12 November 2019
Blog
automotive sustainability
What it takes to help the Automotive world become more sustainable, digital and connected
Basjan Berkhout
Marketing Manager Automotive at Tata Steel

A rapidly changing market


Seismic shifts are being felt in the automotive industry at the moment, as the sector works to make its products and its practices more sustainable for the future. This is having a dramatic effect on the materials used in the sector today and in future, not only with regard to material selection, but also the way in which they are sourced and manufactured. The good news for Tata Steel is that this in turn allows us to look closely at how we operate, to ensure we continue to exceed the automotive industry’s understandably high expectations.

In my near-20-year career at Tata Steel – first in R&D, then in marketing, where I am now leading the automotive marketing management function – I’ve been fortunate enough to see how the automotive industry has developed. As a sector, automotive has often been keen to embrace new developments; first there were Dual Phase steels, then the Hot-Press Forming steels, and then third generation cold-formed Ultra High Strength Steels. But the revolution that is currently happening is like nothing I’ve seen before and, moreover, it will lead to change that will be directly visible to consumers.

 

Sustainable vehicles and value chains


In the past two years, our primary focus as marketing team has been to construct a future vision and 20-year strategy for the automotive sector of Tata Steel. This is something that we will unveil in full over the next few weeks, but below is an overview of our main findings.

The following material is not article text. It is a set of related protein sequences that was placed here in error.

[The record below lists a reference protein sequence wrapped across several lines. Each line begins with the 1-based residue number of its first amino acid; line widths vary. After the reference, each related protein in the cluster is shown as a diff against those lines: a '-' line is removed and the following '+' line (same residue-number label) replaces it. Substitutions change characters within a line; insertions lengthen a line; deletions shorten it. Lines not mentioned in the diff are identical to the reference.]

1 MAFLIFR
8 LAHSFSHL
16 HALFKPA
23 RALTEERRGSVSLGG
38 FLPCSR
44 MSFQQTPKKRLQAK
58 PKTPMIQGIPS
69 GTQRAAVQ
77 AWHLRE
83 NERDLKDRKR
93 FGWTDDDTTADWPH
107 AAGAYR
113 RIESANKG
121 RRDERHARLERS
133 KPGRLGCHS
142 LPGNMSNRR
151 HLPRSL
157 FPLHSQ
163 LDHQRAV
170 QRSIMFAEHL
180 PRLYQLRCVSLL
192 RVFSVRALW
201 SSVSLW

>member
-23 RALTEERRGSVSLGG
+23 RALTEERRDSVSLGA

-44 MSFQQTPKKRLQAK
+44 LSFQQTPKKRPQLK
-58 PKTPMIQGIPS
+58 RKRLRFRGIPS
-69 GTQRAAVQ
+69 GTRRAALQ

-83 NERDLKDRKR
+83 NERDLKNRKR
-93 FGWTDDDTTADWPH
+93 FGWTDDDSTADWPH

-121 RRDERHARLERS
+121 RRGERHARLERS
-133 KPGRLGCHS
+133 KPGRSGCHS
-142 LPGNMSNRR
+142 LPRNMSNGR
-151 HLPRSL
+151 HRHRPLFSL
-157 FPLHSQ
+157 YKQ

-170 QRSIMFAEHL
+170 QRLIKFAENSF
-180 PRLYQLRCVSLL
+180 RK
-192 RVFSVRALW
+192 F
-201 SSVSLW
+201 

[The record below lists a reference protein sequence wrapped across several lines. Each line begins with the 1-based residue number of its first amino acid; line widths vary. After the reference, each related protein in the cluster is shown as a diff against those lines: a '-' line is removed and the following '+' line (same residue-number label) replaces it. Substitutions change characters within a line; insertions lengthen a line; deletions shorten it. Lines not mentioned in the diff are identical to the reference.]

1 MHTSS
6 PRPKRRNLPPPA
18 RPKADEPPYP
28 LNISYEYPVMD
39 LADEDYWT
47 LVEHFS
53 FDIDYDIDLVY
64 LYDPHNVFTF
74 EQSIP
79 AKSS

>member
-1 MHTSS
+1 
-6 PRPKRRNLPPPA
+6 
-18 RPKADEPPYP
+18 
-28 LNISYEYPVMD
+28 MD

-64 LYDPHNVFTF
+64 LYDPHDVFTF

Through our work, we have identified three main drivers of change in our industry – sustainability, electrification and digitalisation.

 

Sustainability and electrification


Even today, it is clear that sustainability and corporate social responsibility are huge drivers for change, not only in the automotive sector, but among industry generally. From EU emissions legislation, to global Extinction Rebellion demonstrations, society is expecting companies to take responsibility for ensuring a greener world for future generations, while demanding more sustainable products and services. This is a challenge being embraced by companies, which are introducing long term sustainability roadmaps and rolling out greener products and carbon compensation schemes to the public.

In the automotive industry, a large part of the environmental footprint of the vehicles is caused by the inherent carbon performance of the materials used. With steel used heavily in the construction of most vehicles, our materials can play a major role in whole life sustainability. This is why we currently develop active partnerships with key customers to collaborate closely on the development of a more sustainable supply chain. On the short term, evidence of this is in our Life Cycle Assessment service, which continues to generate amazing results in helping customers understand the carbon footprint of their products throughout the average life cycle. But in the meantime we are developing new steelmaking technology called HIsarna that will enable vast reductions in the CO2 emissions of steel production from 2030 onwards.